You’ve gotta love St. Luke. He’s so practical! His Gospel is populated with people just like us. St. Luke is the only 1 of the 4 Gospels that includes this conversation between John and the crowd about what it means to “bear fruits worthy of repentance.” (Luke 3:8) For instance:
· “Whoever has two coats must share with anyone who has none; and whoever has food must do likewise.” (Luke 3:11)
“Radical generosity” is how that’s described by those who study and analyze Scripture. “Radical generosity” means allowing blessings to pass through us to others. Repentance means turning away from sin and toward God, away from darkness and toward the light. A sign that we are turned to the light like sunflowers, that we are serving God and not self is that we reject a “Mine, all mine!” mentality that hoards money and other material blessings. A sign that we are worshiping God and not wealth is that we see money as a means to an end and not an end in itself. Our donations to the food pantry aren’t just the gift of fruitcake or marmalade that you might not have liked anyway. Our donation-from-the-heart includes tuna and peanut butter, cereal and spaghetti sauce that we intentionally put into our cart for others in thanksgiving for the rest of the goodies in the cart that will go into our cupboards and fridge at home.
· Notice that John didn’t tell the tax collectors to quit their hated job working for the Romans and take up a decent profession. He told them to be honest and collect only necessary taxes. He didn’t tell soldiers to find a non-violent occupation that wouldn’t require them to carry and use weapons. He told them to serve with integrity and not whine that they weren’t paid enough.
How much more practical can you get than that?? If John’s first way to bear the fruit of repentance, of renewed, God-rooted life is to be radically generous, his second way is to be faithful in whatever our vocation is.
Those of us worshiping together today work in a lot of different jobs, study a lot of different subjects, play a whole array of sports, enjoy varied hobbies in our free time, and invest ourselves in many worthwhile volunteer positions. Is the Holy Spirit asking us to adjust our attitude in any way, to go about our work, our studies, our leisure or our volunteering any differently so that we’ll be living a holy life, or a more holy life? Maybe you know all-too-well what the change is that God wants you to make. Maybe you wish you didn’t know, because the cost of making that change seems too great and it’s painful to even think about it. Maybe you don’t have a clue about what you could do differently. If you care about bearing the fruits of repentance, like the people who listened to John cared, than pray about it. Ask God. Take Paul’s advice in this weekend’s epistle from Philippians. “Don’t worry. Pray!” (Philippians 4:6)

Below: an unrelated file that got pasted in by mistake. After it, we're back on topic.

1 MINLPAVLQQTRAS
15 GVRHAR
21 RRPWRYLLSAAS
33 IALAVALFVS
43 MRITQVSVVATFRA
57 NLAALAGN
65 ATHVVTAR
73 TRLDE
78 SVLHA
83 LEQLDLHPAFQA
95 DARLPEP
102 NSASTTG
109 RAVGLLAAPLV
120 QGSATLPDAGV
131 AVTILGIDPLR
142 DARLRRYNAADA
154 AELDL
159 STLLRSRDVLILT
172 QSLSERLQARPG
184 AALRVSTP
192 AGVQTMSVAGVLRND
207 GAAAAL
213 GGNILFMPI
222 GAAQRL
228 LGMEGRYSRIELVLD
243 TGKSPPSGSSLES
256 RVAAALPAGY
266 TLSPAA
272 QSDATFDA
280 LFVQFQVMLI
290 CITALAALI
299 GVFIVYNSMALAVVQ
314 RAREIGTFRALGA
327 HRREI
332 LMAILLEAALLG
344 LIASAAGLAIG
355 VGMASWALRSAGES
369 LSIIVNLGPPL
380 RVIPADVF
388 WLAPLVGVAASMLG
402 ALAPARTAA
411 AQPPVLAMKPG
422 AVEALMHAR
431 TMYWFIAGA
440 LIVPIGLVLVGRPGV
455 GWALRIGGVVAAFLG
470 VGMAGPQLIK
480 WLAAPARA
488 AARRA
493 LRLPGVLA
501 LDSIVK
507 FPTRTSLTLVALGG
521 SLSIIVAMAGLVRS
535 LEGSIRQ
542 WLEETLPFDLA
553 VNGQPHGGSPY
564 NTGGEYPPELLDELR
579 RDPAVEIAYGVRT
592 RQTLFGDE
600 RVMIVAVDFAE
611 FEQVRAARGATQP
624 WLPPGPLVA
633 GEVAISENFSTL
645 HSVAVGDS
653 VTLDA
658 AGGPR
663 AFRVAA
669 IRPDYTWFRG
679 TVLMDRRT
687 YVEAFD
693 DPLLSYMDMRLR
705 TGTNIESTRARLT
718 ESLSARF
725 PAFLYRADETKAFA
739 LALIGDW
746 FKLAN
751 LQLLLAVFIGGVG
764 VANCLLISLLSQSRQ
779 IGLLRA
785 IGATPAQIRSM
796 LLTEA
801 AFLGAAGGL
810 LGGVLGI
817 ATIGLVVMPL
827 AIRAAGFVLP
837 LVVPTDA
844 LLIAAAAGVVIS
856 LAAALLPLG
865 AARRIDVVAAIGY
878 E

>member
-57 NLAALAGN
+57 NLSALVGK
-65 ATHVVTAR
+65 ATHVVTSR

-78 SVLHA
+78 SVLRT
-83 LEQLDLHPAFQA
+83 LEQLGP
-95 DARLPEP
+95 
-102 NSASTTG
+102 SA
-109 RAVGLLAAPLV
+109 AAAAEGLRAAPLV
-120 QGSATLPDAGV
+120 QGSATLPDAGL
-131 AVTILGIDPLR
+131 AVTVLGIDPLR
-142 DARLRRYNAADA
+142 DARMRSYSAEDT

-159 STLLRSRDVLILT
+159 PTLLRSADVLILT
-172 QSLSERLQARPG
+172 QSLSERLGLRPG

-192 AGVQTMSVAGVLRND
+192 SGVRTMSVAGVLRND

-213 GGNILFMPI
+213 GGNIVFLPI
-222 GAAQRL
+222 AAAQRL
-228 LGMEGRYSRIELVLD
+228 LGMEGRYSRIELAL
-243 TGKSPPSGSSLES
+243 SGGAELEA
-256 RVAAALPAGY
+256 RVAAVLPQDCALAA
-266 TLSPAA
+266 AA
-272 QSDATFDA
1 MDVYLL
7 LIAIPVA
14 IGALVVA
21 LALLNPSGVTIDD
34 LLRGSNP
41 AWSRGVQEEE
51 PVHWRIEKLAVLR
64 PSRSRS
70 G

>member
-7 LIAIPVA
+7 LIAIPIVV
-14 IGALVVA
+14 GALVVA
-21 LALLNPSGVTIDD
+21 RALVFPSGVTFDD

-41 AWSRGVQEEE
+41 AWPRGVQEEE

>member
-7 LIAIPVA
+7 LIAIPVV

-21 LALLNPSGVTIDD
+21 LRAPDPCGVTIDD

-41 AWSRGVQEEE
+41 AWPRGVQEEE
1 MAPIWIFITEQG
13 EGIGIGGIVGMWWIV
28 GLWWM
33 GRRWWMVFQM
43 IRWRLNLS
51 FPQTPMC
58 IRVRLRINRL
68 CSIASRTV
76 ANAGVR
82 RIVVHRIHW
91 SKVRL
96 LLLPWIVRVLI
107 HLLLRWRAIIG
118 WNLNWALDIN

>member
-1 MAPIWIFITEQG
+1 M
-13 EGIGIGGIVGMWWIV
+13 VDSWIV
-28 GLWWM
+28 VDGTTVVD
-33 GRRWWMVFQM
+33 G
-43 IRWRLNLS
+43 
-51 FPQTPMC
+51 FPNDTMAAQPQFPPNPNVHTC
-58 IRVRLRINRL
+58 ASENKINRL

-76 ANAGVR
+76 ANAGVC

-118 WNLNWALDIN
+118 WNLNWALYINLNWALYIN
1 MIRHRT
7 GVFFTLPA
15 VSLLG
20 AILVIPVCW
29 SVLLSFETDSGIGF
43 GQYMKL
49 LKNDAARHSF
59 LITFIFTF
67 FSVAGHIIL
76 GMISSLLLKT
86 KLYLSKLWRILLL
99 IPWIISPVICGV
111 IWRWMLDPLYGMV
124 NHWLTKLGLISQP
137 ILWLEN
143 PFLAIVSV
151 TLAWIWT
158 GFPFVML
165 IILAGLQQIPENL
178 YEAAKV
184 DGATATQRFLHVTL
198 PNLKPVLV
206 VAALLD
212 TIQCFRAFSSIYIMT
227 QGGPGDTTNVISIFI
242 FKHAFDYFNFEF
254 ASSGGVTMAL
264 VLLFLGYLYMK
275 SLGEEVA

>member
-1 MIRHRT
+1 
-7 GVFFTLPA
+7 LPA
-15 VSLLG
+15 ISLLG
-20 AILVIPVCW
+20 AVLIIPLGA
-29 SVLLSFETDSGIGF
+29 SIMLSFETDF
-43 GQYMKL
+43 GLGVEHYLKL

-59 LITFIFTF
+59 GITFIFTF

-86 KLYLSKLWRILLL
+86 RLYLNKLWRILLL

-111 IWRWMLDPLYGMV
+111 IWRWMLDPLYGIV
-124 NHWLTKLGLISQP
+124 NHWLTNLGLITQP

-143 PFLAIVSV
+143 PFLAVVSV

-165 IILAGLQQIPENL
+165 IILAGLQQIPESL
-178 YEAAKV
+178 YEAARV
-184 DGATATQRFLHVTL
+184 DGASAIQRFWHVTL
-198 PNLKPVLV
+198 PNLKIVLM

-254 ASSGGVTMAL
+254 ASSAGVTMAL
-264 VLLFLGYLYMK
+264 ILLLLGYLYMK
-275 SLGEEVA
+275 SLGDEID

Maybe living a holy life at work simply means smiling at the customer. Maybe it means clock-watching less and working more. Maybe it means being honest, even when no one’s looking. Maybe it means remembering that your work, whatever it is, is your holy vocation in this world. Shine brightly with the light of Christ. Say a silent prayer for the grumpy shopper, the angry patient, the impatient teacher, the frustrated coach, the player on the other team, the tired parent, the confused adolescent, the frightened child, the lonely senior. Practice radical generosity, and not just with material blessings. Share the bounty of faith, hope and love with which God has blessed you.
John’s mention of the Messiah baptizing with the Holy Spirit and with fire points us ahead to Pentecost, when the wind of God whirled around the disciples in the Upper Room and tongues of purifying, enlightening fire appeared over their heads. Here is a Pentecost prayer for each of us:
Come, Holy Spirit, come.
Come as the wind and cleanse.
Come as the fire and burn.
Convert and consecrate our lives to our great good and Your great glory,
through Jesus Christ, our Lord. Amen
Pastor Mary Virginia Farnham